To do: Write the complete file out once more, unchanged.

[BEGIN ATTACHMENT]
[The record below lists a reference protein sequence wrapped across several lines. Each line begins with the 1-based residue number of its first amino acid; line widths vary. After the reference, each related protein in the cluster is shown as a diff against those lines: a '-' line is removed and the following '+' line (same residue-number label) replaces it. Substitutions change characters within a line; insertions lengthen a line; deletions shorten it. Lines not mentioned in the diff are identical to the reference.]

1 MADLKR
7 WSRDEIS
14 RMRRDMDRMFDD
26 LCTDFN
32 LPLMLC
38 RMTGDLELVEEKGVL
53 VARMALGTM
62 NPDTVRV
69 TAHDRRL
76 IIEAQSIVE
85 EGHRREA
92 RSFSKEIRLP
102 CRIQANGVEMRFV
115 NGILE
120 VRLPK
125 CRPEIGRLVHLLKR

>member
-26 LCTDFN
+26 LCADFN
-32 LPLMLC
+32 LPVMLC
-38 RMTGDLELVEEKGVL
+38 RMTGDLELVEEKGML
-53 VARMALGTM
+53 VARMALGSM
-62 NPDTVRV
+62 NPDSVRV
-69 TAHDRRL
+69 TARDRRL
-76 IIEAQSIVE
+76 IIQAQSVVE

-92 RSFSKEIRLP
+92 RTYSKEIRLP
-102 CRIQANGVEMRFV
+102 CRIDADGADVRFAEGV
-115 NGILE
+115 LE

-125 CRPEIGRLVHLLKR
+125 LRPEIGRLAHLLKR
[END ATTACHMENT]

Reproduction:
[The record below lists a reference protein sequence wrapped across several lines. Each line begins with the 1-based residue number of its first amino acid; line widths vary. After the reference, each related protein in the cluster is shown as a diff against those lines: a '-' line is removed and the following '+' line (same residue-number label) replaces it. Substitutions change characters within a line; insertions lengthen a line; deletions shorten it. Lines not mentioned in the diff are identical to the reference.]

1 MADLKR
7 WSRDEIS
14 RMRRDMDRMFDD
26 LCTDFN
32 LPLMLC
38 RMTGDLELVEEKGVL
53 VARMALGTM
62 NPDTVRV
69 TAHDRRL
76 IIEAQSIVE
85 EGHRREA
92 RSFSKEIRLP
102 CRIQANGVEMRFV
115 NGILE
120 VRLPK
125 CRPEIGRLVHLLKR

>member
-26 LCTDFN
+26 LCADFN
-32 LPLMLC
+32 LPVMLC
-38 RMTGDLELVEEKGVL
+38 RMTGDLELVEEKGML
-53 VARMALGTM
+53 VARMALGSM
-62 NPDTVRV
+62 NPDSVRV
-69 TAHDRRL
+69 TARDRRL
-76 IIEAQSIVE
+76 IIQAQSVVE

-92 RSFSKEIRLP
+92 RTYSKEIRLP
-102 CRIQANGVEMRFV
+102 CRIDADGADVRFAEGV
-115 NGILE
+115 LE

-125 CRPEIGRLVHLLKR
+125 LRPEIGRLAHLLKR